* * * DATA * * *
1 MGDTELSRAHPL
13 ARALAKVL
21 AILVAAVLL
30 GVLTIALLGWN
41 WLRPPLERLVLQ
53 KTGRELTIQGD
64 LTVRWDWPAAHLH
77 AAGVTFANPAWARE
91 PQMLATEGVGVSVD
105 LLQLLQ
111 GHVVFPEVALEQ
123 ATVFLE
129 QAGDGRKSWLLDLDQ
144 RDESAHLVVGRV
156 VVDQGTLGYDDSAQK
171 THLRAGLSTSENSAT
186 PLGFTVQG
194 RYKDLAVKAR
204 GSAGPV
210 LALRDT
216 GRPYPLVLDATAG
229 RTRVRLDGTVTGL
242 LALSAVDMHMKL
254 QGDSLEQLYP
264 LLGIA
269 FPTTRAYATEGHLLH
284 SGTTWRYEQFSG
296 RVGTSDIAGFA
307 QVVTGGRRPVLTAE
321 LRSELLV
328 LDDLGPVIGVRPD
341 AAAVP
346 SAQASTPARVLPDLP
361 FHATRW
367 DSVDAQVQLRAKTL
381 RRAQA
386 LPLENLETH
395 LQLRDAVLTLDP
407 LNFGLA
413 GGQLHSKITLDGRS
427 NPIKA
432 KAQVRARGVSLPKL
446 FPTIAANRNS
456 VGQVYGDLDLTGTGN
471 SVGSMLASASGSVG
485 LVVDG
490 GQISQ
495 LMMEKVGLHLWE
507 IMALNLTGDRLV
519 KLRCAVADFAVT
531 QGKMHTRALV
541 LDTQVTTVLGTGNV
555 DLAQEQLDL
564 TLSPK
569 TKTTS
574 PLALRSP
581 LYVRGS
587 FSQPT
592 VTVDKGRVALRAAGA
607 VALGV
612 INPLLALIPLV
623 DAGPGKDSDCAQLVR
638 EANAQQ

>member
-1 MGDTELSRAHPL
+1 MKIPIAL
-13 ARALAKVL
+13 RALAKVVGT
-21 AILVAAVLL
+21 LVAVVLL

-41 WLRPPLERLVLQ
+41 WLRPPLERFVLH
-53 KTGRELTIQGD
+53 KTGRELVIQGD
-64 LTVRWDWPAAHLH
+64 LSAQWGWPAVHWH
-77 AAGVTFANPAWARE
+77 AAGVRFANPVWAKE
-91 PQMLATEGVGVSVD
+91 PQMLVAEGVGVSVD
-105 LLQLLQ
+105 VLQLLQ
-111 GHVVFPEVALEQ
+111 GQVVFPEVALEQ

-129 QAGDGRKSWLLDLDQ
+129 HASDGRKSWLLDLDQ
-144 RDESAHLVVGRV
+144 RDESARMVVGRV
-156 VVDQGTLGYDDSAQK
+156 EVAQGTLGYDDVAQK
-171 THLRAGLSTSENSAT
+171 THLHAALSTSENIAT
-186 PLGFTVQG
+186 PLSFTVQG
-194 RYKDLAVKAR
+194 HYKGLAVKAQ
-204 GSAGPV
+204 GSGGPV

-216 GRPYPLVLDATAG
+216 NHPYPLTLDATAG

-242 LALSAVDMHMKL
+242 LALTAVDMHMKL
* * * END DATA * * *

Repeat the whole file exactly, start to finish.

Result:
1 MGDTELSRAHPL
13 ARALAKVL
21 AILVAAVLL
30 GVLTIALLGWN
41 WLRPPLERLVLQ
53 KTGRELTIQGD
64 LTVRWDWPAAHLH
77 AAGVTFANPAWARE
91 PQMLATEGVGVSVD
105 LLQLLQ
111 GHVVFPEVALEQ
123 ATVFLE
129 QAGDGRKSWLLDLDQ
144 RDESAHLVVGRV
156 VVDQGTLGYDDSAQK
171 THLRAGLSTSENSAT
186 PLGFTVQG
194 RYKDLAVKAR
204 GSAGPV
210 LALRDT
216 GRPYPLVLDATAG
229 RTRVRLDGTVTGL
242 LALSAVDMHMKL
254 QGDSLEQLYP
264 LLGIA
269 FPTTRAYATEGHLLH
284 SGTTWRYEQFSG
296 RVGTSDIAGFA
307 QVVTGGRRPVLTAE
321 LRSELLV
328 LDDLGPVIGVRPD
341 AAAVP
346 SAQASTPARVLPDLP
361 FHATRW
367 DSVDAQVQLRAKTL
381 RRAQA
386 LPLENLETH
395 LQLRDAVLTLDP
407 LNFGLA
413 GGQLHSKITLDGRS
427 NPIKA
432 KAQVRARGVSLPKL
446 FPTIAANRNS
456 VGQVYGDLDLTGTGN
471 SVGSMLASASGSVG
485 LVVDG
490 GQISQ
495 LMMEKVGLHLWE
507 IMALNLTGDRLV
519 KLRCAVADFAVT
531 QGKMHTRALV
541 LDTQVTTVLGTGNV
555 DLAQEQLDL
564 TLSPK
569 TKTTS
574 PLALRSP
581 LYVRGS
587 FSQPT
592 VTVDKGRVALRAAGA
607 VALGV
612 INPLLALIPLV
623 DAGPGKDSDCAQLVR
638 EANAQQ

>member
-1 MGDTELSRAHPL
+1 MKIPIAL
-13 ARALAKVL
+13 RALAKVVGT
-21 AILVAAVLL
+21 LVAVVLL

-41 WLRPPLERLVLQ
+41 WLRPPLERFVLH
-53 KTGRELTIQGD
+53 KTGRELVIQGD
-64 LTVRWDWPAAHLH
+64 LSAQWGWPAVHWH
-77 AAGVTFANPAWARE
+77 AAGVRFANPVWAKE
-91 PQMLATEGVGVSVD
+91 PQMLVAEGVGVSVD
-105 LLQLLQ
+105 VLQLLQ
-111 GHVVFPEVALEQ
+111 GQVVFPEVALEQ

-129 QAGDGRKSWLLDLDQ
+129 HASDGRKSWLLDLDQ
-144 RDESAHLVVGRV
+144 RDESARMVVGRV
-156 VVDQGTLGYDDSAQK
+156 EVAQGTLGYDDVAQK
-171 THLRAGLSTSENSAT
+171 THLHAALSTSENIAT
-186 PLGFTVQG
+186 PLSFTVQG
-194 RYKDLAVKAR
+194 HYKGLAVKAQ
-204 GSAGPV
+204 GSGGPV

-216 GRPYPLVLDATAG
+216 NHPYPLTLDATAG

-242 LALSAVDMHMKL
+242 LALTAVDMHMKL